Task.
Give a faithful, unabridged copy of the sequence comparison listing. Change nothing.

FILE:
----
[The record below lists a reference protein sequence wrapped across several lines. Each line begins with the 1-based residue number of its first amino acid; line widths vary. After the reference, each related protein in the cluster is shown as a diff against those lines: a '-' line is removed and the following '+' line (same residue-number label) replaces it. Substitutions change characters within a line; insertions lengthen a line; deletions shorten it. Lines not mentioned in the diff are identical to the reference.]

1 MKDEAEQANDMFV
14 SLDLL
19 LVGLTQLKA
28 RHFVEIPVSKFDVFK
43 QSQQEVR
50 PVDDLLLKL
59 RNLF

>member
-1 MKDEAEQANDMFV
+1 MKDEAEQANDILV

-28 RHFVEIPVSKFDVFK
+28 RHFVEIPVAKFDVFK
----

[The record below lists a reference protein sequence wrapped across several lines. Each line begins with the 1-based residue number of its first amino acid; line widths vary. After the reference, each related protein in the cluster is shown as a diff against those lines: a '-' line is removed and the following '+' line (same residue-number label) replaces it. Substitutions change characters within a line; insertions lengthen a line; deletions shorten it. Lines not mentioned in the diff are identical to the reference.]

1 MKDEAEQANDMFV
14 SLDLL
19 LVGLTQLKA
28 RHFVEIPVSKFDVFK
43 QSQQEVR
50 PVDDLLLKL
59 RNLF

>member
-1 MKDEAEQANDMFV
+1 MKDEAEQANDILV

-28 RHFVEIPVSKFDVFK
+28 RHFVEIPVAKFDVFK